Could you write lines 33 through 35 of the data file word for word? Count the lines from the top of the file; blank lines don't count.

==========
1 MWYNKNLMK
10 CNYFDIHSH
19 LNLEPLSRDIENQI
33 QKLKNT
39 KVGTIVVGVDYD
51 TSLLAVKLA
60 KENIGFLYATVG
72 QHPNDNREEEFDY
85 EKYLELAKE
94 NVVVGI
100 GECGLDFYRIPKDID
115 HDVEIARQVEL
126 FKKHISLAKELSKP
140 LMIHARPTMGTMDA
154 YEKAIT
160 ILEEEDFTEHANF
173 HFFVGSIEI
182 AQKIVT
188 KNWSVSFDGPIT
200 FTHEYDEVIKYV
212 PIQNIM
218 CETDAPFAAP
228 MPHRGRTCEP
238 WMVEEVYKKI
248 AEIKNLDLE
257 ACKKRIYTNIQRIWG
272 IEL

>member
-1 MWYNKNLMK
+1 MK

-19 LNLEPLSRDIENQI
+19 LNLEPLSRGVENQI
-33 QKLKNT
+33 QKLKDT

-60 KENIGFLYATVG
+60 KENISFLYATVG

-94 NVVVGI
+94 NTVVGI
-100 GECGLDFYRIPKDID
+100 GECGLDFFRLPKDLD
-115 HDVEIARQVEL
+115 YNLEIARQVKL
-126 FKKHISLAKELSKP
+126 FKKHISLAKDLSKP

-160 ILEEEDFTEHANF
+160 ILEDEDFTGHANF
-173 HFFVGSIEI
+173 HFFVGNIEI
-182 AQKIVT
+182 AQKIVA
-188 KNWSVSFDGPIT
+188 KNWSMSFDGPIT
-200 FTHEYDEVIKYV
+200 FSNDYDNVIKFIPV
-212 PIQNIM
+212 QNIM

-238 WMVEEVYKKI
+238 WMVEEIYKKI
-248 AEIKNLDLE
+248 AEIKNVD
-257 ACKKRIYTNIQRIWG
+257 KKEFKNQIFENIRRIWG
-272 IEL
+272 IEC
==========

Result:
-33 QKLKNT
+33 QKLKDT

-60 KENIGFLYATVG